What is the concept of goodwill impairment in accounting?

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by bell , in category: Taxation and Accounting , 9 months ago

What is the concept of goodwill impairment in accounting?

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1 answer

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by mikel , 9 months ago

@bell 

Goodwill impairment is a term used in accounting to describe the decrease in the value of a company's goodwill asset. Goodwill arises when one company acquires another company for a price higher than the net value of its identifiable assets. It represents the intangible value, such as the reputation, brand recognition, customer relationships, and intellectual property, that a company possesses.


However, the value of goodwill is not static and may change over time due to various factors, such as changes in market conditions, negative events affecting the company's reputation, or loss of key personnel. When the fair value of the reporting unit, which is the level at which goodwill is assessed, falls below its carrying value (the recorded value on the balance sheet), the company is required to recognize a goodwill impairment.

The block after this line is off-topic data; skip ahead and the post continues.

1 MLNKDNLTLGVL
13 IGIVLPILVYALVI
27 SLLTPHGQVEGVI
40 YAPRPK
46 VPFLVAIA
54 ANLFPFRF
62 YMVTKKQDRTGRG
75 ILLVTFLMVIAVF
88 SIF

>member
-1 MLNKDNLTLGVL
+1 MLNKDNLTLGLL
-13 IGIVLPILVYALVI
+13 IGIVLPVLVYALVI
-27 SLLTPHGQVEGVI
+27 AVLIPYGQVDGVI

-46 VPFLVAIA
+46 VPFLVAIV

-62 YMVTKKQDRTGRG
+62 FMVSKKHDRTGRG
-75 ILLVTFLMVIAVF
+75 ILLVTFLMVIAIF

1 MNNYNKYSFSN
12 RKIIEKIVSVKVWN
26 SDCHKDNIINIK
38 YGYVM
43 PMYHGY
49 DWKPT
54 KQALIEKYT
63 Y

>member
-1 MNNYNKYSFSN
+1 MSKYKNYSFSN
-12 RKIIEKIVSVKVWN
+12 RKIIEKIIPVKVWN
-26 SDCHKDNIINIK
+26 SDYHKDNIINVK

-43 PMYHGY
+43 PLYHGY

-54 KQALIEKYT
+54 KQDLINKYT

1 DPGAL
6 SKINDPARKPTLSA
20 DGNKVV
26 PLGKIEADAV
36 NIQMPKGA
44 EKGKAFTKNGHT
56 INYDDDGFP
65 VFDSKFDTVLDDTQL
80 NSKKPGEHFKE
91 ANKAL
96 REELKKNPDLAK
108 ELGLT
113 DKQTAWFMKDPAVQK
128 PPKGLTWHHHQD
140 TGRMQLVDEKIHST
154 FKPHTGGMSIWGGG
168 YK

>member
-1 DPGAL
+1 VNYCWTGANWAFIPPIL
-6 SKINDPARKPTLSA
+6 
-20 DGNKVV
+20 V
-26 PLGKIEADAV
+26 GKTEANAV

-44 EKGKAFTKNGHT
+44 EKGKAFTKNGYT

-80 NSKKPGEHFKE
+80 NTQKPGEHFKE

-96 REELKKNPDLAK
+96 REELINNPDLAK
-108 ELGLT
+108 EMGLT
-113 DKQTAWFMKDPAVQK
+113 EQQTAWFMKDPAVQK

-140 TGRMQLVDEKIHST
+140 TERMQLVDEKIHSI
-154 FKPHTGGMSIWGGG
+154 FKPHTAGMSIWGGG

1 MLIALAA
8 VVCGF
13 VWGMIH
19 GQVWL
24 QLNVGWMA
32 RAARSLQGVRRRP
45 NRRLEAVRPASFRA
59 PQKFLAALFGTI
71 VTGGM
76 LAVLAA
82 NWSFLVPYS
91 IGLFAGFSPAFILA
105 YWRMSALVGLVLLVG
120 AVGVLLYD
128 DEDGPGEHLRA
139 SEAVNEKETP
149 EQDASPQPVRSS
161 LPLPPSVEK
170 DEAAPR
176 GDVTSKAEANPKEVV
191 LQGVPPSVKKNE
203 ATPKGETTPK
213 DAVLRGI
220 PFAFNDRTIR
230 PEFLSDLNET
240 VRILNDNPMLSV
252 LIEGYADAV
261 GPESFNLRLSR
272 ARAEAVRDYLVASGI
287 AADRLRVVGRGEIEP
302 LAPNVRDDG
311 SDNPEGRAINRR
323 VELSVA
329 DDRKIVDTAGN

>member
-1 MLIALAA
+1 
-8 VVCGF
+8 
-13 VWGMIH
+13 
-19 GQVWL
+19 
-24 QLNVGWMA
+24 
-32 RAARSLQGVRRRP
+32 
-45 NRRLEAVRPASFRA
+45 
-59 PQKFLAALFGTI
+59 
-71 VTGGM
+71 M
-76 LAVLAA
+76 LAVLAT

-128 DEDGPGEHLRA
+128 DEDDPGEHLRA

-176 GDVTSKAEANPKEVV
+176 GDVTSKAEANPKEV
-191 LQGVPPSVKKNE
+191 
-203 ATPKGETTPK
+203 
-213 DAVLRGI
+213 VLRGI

To determine the amount of goodwill impairment, the company must perform a two-step impairment test. The first step involves comparing the fair value of the reporting unit to its carrying amount. If the carrying amount exceeds the fair value, then the second step is performed, which calculates the amount of impairment by comparing the implied fair value of goodwill with its carrying amount. The implied fair value of goodwill is determined by deducting the fair values of the reporting unit's tangible and identifiable intangible assets from its fair value.


Goodwill impairment is recorded as an expense on the income statement, reducing the company's net income for the period and reducing the value of the asset on the balance sheet. It is essential for companies to regularly assess the value of goodwill and recognize impairment in a timely manner to accurately reflect its true value and financial performance.